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DOJ Announces Revisions to the Criminal Division’s Corporate Enforcement Policy

Client memorandum | January 24, 2023

Authors: Ilan T. Graff, Richard A. Powers, and Alison Goldman

On January 17, 2023, Assistant Attorney General (“AAG”) Kenneth A. Polite announced significant updates to the Department of Justice (“DOJ”) Criminal Division’s corporate criminal enforcement policies (“CEP”), which are designed to further incentivize voluntary self-disclosure and cooperation. These updates follow from Deputy Attorney General (“DAG”) Lisa A. Monaco’s recent directive that each relevant DOJ component review its voluntary self-disclosure policies.[1] The CEP revisions expand upon the DOJ Criminal Division’s existing voluntary self-disclosure policy, and answer DAG Monaco’s call “to clarify the benefits of promptly coming forward to self-report, so that chief compliance officers, general counsels, and others can make the case in the boardroom that voluntary self-disclosure is a good business decision.”[2] These revisions — the first since 2017 — apply to all corporate criminal enforcement by the Criminal Division, not just FCPA matters, and aim to provide clarity regarding measurable incentives (e.g., form of disposition, percent discount) for companies to voluntarily self-disclose, meaningfully cooperate, and remediate, while highlighting that there will be more severe outcomes for companies that elect not to do so.

I.      Aggravating Factors and Voluntary Disclosure

Under the updated policy, prosecutors now have the discretion to determine that a declination is appropriate, despite the existence of aggravating circumstances, if a self-disclosing company can demonstrate each of the following three factors:[3] First, the voluntary self-disclosure was made immediately upon the company becoming aware of the misconduct allegation.[4] Second, at the time of the misconduct and the disclosure, the company had an effective compliance program and system of internal accounting controls that enabled the identification of the misconduct and led to the company’s prompt self-disclosure.[5] Third, the company provided extraordinary cooperation with the Department’s investigation and undertook extraordinary remediation.[6]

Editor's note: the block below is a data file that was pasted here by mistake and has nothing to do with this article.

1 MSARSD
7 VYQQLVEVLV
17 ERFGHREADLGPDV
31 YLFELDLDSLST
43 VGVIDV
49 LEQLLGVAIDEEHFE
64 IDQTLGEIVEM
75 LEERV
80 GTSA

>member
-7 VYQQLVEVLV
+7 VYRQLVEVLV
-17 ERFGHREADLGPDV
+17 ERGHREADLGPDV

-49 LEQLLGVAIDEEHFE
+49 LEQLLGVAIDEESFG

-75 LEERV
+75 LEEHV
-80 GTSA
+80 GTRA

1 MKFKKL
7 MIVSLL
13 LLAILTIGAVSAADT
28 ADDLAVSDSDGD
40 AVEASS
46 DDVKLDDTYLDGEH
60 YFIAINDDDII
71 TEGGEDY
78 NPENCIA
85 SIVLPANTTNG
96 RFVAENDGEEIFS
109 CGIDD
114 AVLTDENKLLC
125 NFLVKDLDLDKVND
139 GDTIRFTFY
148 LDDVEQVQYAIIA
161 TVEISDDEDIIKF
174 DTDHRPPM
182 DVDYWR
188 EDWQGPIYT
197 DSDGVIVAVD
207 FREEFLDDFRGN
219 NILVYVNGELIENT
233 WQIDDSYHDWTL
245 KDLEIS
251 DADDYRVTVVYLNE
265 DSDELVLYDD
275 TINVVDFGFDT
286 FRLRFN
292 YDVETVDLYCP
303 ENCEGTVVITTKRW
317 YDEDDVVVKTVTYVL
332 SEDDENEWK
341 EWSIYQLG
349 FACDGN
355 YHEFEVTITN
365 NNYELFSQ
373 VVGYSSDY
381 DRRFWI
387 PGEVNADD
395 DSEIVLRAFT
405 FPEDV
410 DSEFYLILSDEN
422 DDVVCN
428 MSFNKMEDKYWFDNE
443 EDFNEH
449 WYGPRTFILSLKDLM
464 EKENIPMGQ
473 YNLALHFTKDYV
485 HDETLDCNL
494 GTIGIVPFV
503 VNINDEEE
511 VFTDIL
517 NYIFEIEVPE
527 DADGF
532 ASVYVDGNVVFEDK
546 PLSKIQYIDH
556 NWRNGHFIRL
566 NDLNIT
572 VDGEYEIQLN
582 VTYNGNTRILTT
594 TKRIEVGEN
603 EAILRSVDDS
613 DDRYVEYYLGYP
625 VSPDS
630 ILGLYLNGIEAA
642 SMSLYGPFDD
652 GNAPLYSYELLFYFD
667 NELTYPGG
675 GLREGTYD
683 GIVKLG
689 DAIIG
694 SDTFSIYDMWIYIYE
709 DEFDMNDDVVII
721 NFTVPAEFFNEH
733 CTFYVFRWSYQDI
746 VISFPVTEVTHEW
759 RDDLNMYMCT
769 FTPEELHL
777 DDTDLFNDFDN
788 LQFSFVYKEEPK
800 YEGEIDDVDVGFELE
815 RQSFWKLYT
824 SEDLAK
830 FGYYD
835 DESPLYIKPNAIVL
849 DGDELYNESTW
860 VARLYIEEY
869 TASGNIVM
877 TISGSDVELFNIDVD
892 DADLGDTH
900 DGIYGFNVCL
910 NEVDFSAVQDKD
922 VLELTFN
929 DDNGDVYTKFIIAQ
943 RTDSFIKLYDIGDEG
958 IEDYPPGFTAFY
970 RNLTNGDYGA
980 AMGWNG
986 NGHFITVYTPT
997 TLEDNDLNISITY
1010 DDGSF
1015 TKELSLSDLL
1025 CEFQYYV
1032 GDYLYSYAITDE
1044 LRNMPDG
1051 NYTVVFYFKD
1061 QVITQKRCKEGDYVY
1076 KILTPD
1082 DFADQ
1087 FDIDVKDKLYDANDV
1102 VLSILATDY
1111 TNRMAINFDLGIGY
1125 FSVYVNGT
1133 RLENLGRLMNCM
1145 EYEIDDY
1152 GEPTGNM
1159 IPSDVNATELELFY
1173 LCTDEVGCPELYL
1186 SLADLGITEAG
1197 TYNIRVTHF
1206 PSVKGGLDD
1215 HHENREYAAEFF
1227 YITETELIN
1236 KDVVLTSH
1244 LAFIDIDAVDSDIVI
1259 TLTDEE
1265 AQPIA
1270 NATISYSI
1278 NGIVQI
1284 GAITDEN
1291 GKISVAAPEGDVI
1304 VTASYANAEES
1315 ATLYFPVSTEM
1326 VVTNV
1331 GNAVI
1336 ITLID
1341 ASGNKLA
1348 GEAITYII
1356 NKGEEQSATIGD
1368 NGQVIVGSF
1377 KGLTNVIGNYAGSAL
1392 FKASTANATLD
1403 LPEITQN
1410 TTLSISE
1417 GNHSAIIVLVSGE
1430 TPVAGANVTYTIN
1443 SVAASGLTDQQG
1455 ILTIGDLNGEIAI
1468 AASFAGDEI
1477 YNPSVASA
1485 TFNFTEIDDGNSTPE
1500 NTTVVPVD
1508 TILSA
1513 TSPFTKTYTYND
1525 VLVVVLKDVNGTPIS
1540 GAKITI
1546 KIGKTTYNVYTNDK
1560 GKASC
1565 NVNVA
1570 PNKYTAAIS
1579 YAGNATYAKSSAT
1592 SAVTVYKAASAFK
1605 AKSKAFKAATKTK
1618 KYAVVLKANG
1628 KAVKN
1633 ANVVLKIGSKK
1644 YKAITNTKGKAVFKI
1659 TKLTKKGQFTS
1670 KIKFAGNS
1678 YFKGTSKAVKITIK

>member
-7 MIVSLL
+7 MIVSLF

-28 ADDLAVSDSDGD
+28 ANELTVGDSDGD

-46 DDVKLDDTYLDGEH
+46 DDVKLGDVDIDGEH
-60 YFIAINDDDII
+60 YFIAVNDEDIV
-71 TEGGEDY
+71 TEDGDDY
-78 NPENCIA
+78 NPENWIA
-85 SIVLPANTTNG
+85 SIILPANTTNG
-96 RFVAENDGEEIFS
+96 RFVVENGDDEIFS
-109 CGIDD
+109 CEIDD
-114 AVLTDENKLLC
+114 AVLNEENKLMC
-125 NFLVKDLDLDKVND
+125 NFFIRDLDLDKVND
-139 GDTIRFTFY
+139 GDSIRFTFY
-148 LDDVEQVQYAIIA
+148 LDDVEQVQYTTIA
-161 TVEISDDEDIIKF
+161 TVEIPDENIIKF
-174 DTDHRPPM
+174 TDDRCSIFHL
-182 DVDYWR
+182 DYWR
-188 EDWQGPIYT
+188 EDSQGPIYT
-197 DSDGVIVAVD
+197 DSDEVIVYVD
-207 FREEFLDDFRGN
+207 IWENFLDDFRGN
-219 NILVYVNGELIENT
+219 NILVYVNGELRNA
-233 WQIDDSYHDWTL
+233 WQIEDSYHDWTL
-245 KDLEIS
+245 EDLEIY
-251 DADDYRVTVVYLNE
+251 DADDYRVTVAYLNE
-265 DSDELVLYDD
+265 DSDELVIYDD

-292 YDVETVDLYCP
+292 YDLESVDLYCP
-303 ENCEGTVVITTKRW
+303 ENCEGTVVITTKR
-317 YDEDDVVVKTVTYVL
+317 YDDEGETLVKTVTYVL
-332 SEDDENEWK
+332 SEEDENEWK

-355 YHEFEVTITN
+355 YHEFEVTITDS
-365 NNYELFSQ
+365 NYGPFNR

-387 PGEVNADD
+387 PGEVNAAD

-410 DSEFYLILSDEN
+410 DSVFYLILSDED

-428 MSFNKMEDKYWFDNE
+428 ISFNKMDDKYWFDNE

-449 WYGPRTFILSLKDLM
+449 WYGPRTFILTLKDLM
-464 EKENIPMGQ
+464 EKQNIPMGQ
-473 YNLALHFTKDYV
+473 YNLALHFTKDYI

The new policy recognizes that some companies may not be able to overcome their distinct aggravating factors, despite voluntarily self-disclosing, endeavoring to provide extraordinary cooperation, and timely and appropriately remediating. The revised CEP contains incentives for cases where a criminal resolution may still be warranted. In such circumstances, the Criminal Division will recommend that a sentencing court accord a 50-75% reduction off of the low end of the U.S. Sentencing Guidelines fine range, except in the case of a recidivist.[7] For repeat offenders, the reduction generally would not be from the fine range’s low-end.[8] On those facts, unless there are multiple or particularly egregious aggravating circumstances, the Criminal Division will not generally require a corporate guilty plea, even for criminal recidivists, nor will it impose a monitor.[9]

II.    Full Cooperation and Timely, Appropriate Remediation Without Voluntarily Self-Disclosure

The updated policy now applies to all Criminal Division corporate resolutions, not only cases in which a company voluntarily self-discloses. Under the revised CEP, if a company fails to self-disclose misconduct, but still fully cooperates and timely and appropriately remediates, the Criminal Division will recommend up to a 50% reduction off of the low end of the Guidelines fine range, which is twice the prior maximum rate.[10] Again, for a recidivist, the reduction likely will not be off of the low end of the range, but prosecutors will have discretion to seek a particular result within the range based on the distinct facts and circumstances.[11]